First, we honor the saints in thanksgiving. We should be thankful for the examples of Christian faithfulness we see in saints no longer on this earth. Becky mentioned Saint Matthew saints no longer with us in her presentation a few Sundays ago.

Personally, I think of saints like Pastor Bruce Schein, one of my professors at seminary, who, despite the challenges of Parkinson’s Disease, devoted himself totally to imparting the truth about Christ and the new life that only Christ can give to his students and everyone he knew. He reminded us that our job as Christians and as Christian leaders was, in a phrase from Paul's first letter to the young pastor, Timothy, to “fight the good fight,” combating things like spiritual indifference, idolatry, and evil so that people could be set free by the good news of new life given to all who believe in the crucified and risen Jesus.

Several years after I had been ordained, I got a note from him. He had been going through major health challenges and had, for a time, been clinically dead. He wrote by saying that he was happy that the "saints" at Bethlehem in Okolona had a "faithful shepherd." By the way, he wrote, he had been in God's throne room. "I put in a good word for you," he said.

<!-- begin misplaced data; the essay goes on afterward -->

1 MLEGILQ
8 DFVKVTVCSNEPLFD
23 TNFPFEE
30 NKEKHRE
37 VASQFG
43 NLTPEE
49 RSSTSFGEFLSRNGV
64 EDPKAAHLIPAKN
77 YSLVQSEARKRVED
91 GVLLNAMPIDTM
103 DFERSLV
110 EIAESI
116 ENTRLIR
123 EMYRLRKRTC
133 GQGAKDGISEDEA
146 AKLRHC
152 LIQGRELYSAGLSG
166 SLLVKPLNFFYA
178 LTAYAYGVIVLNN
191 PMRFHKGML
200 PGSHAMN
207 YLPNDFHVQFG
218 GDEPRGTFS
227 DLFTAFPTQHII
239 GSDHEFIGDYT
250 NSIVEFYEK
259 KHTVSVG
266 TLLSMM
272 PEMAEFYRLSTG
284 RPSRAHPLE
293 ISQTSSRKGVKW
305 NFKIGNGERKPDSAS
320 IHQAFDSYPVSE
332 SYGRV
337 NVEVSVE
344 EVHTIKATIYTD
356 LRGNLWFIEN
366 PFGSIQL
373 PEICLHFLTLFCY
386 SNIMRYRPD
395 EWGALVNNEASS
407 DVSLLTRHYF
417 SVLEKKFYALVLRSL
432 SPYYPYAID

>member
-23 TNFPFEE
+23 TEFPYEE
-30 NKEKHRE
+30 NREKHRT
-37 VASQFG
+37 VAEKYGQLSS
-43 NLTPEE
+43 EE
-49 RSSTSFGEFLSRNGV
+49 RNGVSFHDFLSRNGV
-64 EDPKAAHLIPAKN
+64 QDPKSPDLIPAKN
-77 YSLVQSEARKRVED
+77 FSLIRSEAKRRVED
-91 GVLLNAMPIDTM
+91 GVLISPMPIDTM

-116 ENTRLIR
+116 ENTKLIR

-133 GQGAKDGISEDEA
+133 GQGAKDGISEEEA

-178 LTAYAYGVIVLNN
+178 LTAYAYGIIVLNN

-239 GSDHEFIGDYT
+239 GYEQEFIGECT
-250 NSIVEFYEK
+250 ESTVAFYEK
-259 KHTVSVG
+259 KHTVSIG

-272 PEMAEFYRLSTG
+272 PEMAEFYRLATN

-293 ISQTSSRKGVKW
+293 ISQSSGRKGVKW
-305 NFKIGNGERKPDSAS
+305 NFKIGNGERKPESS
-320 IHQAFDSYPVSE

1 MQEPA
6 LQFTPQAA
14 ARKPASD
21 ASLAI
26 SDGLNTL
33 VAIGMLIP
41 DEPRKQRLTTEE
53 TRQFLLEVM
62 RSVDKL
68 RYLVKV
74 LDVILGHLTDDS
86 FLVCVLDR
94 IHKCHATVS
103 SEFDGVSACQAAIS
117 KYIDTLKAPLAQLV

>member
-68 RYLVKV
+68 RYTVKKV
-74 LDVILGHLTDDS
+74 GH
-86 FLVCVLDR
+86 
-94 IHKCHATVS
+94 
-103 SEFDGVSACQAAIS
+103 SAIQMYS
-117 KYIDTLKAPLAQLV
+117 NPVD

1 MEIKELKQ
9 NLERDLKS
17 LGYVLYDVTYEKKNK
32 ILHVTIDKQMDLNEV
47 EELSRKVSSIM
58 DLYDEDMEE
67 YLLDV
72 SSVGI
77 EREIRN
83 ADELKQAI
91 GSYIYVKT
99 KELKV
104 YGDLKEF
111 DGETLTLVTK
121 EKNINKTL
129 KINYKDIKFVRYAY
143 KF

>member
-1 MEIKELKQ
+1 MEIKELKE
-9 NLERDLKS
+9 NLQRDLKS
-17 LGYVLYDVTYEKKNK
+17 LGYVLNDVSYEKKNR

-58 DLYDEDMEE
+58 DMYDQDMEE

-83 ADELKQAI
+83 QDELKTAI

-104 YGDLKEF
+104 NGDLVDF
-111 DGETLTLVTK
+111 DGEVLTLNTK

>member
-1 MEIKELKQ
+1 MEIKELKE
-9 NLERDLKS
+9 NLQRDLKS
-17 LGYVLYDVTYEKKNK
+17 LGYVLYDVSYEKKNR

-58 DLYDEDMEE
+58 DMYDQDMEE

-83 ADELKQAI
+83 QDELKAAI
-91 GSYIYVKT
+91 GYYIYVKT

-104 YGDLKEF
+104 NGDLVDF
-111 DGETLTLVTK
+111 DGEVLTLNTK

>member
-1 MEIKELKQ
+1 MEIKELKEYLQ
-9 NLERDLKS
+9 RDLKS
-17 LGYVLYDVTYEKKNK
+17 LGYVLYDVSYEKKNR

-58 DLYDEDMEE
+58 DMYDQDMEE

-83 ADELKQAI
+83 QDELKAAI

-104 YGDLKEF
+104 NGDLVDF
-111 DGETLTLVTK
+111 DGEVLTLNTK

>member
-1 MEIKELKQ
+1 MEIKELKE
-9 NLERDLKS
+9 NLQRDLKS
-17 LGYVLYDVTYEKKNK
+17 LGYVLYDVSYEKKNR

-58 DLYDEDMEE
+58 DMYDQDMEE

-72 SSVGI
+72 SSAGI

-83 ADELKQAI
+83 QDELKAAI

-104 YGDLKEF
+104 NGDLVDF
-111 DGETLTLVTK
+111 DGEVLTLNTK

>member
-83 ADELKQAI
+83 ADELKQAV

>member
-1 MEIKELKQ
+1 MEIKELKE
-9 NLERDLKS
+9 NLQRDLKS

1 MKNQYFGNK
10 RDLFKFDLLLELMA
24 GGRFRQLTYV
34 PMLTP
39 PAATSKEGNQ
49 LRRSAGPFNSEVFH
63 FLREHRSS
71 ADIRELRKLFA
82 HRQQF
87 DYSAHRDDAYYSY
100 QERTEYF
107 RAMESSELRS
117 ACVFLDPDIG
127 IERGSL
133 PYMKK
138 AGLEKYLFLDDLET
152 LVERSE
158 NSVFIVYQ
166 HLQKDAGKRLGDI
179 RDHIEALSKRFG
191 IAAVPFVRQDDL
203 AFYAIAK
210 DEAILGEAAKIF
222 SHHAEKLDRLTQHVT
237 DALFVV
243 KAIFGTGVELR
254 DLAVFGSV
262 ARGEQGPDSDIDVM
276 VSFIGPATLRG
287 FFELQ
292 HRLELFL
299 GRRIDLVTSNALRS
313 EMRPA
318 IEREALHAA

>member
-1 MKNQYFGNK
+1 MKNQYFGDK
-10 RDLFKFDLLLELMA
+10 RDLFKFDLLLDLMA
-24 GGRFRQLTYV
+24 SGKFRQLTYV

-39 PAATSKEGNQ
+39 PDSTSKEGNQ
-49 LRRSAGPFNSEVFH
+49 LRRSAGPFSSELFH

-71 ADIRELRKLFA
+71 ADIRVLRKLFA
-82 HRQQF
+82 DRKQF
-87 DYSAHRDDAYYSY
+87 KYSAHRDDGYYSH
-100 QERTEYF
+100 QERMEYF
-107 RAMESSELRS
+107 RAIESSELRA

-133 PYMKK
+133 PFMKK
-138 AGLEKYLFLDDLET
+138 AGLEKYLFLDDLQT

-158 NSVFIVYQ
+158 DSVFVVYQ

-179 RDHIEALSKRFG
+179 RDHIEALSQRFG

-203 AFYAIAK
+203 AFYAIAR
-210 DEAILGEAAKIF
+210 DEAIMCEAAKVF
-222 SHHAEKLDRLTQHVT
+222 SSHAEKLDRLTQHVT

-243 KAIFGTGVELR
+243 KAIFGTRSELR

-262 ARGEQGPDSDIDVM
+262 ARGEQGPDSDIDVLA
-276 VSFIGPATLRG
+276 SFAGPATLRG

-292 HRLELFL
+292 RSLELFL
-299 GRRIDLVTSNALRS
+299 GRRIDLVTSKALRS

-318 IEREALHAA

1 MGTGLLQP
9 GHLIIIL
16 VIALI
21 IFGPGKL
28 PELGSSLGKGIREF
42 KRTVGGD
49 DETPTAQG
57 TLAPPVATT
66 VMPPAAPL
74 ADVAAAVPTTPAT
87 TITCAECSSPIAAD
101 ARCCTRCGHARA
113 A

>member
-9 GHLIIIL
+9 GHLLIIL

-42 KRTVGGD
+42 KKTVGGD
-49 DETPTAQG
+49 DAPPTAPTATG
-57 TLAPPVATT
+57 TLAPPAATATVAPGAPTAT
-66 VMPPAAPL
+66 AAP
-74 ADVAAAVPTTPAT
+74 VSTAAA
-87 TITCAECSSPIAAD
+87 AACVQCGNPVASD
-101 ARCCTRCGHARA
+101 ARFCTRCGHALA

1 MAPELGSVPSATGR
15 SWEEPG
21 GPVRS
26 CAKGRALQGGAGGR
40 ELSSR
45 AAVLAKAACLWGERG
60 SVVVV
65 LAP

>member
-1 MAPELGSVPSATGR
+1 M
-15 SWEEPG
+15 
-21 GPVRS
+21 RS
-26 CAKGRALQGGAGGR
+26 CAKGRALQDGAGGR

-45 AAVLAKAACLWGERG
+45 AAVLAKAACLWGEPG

Pastor Schein died at 42, having fought that loving fight for people’s eternal destinies to the end!

Another saint I remember with thankfulness is Martha Schneider. When I came to faith in my early twenties, Martha was already in her late sixties. Improbably, she took me under her wing. She taught me how to pray. She taught me what it means to follow Jesus. She was incredibly patient with me. And when, a few years later, I sensed God calling me to become a pastor, Martha was my biggest cheerleader. She never failed to end every conversation we had together by saying, "I love you."

Saints like these always point us to Jesus Christ, the only way to God. We honor them by thanking God for their example. We would dishonor them by praying through them rather than through the Lord they honored, served, worshiped, and trusted and to Whom they pointed!

A second way we honor saints is through veneration. To venerate saints, D.J. Lura points out, is to be comforted by how, despite their sins, the saints who have preceded us to eternity experienced the grace and forgiveness of God that comes to those who repent and believe.
  • Moses murdered a man, yet led God’s people to the promised land. 
  • Rahab was a prostitute who came to believe in the God of Israel and so, saved her family when the Israelites conquered Jericho.